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Life is a Journey

Written by Lane Gormley, EdS, LPC, NCC

There are moments in most people’s lives when they hit a stumbling block, hope diminishes, and the future looks bleak. Whether in emergencies or during prolonged periods of the blahs, it is easy to get “stuck” and imagine that there is no way out and that things are always going to be this way. At times like this, it might help to think of life as a journey.

If we think of our earliest childhood and where we went from there, the often bumpy roads of the teen years, the happy events and the misunderstandings that caused us to turn and go in a different direction, the people we met who helped us find our way or who caused us to wander off course, what conclusions can we draw? Hopefully we might notice that change and the possibility of growth are constant. We might also learn, if we keep our eyes and hearts open, that being patient, mindful, and accepting of the present can smooth the path that is opening out in front of us as we move forward on our way. Whatever is happening now, somehow we will get through it.

A lot of our literature, films, and even prayers are about journeys, and they invite us to think about our lives and how we are living them.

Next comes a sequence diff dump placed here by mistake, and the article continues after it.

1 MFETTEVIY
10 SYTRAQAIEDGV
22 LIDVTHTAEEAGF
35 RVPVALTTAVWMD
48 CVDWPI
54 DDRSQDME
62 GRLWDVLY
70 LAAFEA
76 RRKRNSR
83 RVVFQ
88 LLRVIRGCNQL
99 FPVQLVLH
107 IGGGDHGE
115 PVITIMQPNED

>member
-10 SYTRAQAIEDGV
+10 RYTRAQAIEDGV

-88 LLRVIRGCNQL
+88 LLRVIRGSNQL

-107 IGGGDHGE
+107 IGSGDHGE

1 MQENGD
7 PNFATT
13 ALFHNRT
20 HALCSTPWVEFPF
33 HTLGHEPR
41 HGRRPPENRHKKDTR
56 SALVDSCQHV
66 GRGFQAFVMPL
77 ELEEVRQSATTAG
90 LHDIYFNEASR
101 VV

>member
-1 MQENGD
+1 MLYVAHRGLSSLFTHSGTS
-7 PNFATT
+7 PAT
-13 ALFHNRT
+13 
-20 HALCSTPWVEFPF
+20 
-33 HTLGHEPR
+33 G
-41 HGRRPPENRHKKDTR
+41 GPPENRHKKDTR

In The Wizard of Oz, a group of characters go in search of a “wizard” who will give each of them what they lack. It is only through their journey that they realize that they lack nothing. The Tin Man cannot know how big his heart is until he feels his love for his friends. The Cowardly Lion cannot experience his own courage until he has to defend the others. The Scarecrow must use his wisdom before he can see that he has a brain. And Dorothy learns that wherever she is, she is always at home. It is our journey that brings out our qualities or attributes. Until we go on our journey, we cannot know what they are… or who we are. And no “wizard” can grant us that knowledge.